Ok now you find a rad tray. I was thinking of like an old TV tray or something. But as an artist I happen to have some cradled panels laying around that are perfect. They have a lip to stop things from falling off. Are pretty light and come in all sorts of sizes. You take the bracket that you would attach to the back of a monitor and you attach it to the panel. Simple stuff.
And here it is attached to the arm.
Now this may seem like a lot of trouble to go through for a couple tables. And you would be correct. But dudes. It is your space. Your place. I think of it like a drum kit where everything needs to be where it is so the drummer doesn’t have to think, they can just go primal and play on instinct. It is a little thing, but when you have done this as long as I have, you find ways to make life easier and unique.
I mean, flip through this succession of photos like stop motion animation. It is like a freakin robot or something. And I am so psyched to step up to it every day like a pilot in a cockpit that fits like a glove! It is as if the arms of my desk want to hug me with creativity!
Did you notice how that right tray can stow all the way under the desktop even with stuff on it? That is what I am talking about! Stealth-mode.
How about a skull attached to a clamp on lamp stand to help nail that lighting- AND- face your death every day, questioning you existence, and making you want to work harder to leave some evidence you were even here?
I do a dual light set-up with an ott-light on both sides of me. Cause there is never enough light.
Wrap a piece of vellum or Duralar around the light to act as a difuser. Better than paper IMHO. Lets more light through but removes some of the harshness.
Here is a little mahl stick. Piece of cherry wood with a screw through a hole. Keeps my hand off the surface. Done!
Not a mod, but an old engraver’s tool chest under there to hold your loot!
And finally, some Vintage custom copper leaf-checkerboard Libre Datsun rims to raise your desk off the ground. Ahhh… ok I guess this is a little over the top for most people. But when I walk up to this thing, all the mods all the custom tweaks, all the history of the thousands of pieces of art I have created here… it feels like a custom hot rod to me. Dripping with mojo. I want to get in there an floor it!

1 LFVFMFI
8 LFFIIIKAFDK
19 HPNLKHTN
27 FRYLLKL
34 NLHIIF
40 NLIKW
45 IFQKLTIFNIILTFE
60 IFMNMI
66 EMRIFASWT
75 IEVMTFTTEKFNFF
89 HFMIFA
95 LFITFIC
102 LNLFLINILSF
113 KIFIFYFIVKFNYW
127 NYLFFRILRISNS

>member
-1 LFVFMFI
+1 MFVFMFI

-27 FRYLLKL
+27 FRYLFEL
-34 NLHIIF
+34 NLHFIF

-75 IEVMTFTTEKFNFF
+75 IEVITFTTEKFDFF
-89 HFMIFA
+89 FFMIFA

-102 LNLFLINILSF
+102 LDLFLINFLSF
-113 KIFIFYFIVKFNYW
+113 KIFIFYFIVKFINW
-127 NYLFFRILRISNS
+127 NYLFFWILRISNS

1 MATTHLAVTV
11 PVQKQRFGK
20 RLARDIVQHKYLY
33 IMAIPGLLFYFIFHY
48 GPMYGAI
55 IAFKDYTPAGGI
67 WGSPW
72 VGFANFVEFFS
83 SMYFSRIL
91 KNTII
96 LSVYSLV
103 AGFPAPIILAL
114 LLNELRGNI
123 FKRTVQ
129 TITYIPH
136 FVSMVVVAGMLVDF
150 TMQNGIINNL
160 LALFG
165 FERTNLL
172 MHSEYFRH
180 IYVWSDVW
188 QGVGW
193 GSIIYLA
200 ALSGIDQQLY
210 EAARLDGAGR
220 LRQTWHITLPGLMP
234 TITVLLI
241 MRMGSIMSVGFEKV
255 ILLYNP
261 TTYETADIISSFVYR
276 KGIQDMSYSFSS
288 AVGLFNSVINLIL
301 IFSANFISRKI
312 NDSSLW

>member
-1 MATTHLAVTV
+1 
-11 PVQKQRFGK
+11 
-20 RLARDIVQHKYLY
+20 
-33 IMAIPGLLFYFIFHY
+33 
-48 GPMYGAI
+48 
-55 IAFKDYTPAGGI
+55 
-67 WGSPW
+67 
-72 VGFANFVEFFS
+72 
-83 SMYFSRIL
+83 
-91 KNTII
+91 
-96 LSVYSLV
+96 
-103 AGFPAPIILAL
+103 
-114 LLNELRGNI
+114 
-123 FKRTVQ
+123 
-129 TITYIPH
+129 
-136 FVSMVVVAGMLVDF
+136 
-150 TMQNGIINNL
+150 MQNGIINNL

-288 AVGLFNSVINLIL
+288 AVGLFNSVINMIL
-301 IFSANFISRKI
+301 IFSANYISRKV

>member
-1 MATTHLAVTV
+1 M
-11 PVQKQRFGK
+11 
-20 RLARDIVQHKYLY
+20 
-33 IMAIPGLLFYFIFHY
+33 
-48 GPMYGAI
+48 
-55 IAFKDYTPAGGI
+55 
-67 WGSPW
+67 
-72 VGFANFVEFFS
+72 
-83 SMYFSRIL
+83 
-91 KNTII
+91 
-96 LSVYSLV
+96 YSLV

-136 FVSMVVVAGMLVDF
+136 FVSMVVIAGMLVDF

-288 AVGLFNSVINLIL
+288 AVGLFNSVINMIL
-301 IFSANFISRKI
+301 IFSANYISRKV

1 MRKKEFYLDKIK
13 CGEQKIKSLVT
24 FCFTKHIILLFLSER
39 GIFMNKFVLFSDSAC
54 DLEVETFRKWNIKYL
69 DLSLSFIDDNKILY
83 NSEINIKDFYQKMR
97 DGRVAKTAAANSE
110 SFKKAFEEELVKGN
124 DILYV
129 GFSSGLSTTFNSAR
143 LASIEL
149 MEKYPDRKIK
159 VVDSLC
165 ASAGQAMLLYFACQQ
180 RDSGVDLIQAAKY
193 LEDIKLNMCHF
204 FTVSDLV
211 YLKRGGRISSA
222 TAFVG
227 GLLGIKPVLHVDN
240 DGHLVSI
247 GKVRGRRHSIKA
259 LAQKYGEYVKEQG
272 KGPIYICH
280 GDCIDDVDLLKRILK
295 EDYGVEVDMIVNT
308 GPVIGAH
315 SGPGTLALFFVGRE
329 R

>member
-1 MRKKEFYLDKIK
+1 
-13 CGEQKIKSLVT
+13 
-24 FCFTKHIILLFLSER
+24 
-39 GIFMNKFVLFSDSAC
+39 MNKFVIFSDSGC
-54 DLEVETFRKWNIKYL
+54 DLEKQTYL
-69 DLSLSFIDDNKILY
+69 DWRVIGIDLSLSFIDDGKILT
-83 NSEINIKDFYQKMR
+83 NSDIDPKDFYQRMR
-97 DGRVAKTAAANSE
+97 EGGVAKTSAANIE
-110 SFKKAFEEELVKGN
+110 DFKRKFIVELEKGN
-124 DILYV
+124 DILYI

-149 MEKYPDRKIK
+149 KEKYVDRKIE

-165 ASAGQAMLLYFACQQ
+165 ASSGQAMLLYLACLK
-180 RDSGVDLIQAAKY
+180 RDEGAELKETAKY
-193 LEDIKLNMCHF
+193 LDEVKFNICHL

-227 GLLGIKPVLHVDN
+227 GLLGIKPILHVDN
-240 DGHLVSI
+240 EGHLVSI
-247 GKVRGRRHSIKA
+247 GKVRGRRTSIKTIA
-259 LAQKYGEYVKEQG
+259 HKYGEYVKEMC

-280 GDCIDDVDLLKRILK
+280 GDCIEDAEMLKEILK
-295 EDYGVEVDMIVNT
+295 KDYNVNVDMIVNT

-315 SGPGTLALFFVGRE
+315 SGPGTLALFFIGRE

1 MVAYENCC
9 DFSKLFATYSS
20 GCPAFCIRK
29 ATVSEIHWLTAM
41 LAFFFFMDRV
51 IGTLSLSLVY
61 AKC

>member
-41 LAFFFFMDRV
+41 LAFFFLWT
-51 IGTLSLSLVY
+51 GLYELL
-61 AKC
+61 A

But I guess maybe just some milk crates or cinder blocks would do?
I love this, Scott! I swear I like making studio furniture more than I like using it. 😉
Truth Dan! I wonder what Marie Kondo would think?
Scott! This is incredible. Have always been curious about the setup when reading your posts, thanks so much for sharing <3 I'm suddenly inspired to make some modifications over here.
Nice Sam. Can’t wait to read “Sam’s Studio Hacks!”
Thanks for sharing your space Scott, I always love to see how other customize their space. It’s a surprising intimate affair. 🙂
this is awesome! killer desk! love seeing other artists workspaces. gives such an interesting window into their world. love those rims!
Nice! I really like the adjustable trays! Time fore to upgrade my work area.
Nice post! We have a word here in Brazil to describre specifically this hacks is “Gambiarra”,the pronounce is “gun-Bee-ah-ha”
These are great ideas… I was looking at just buying a whole new desk as I move into professional mode, but this made me realize I can simply adjust what I have and make things work for years to come. I have been hacking my airbrushes for years but never applied it to my studio furniture. Thanks for the ideas…
These designs are unique.
I also sometimes design my own privacy, but these are beyond my art.
Congratulations to the designer of these images.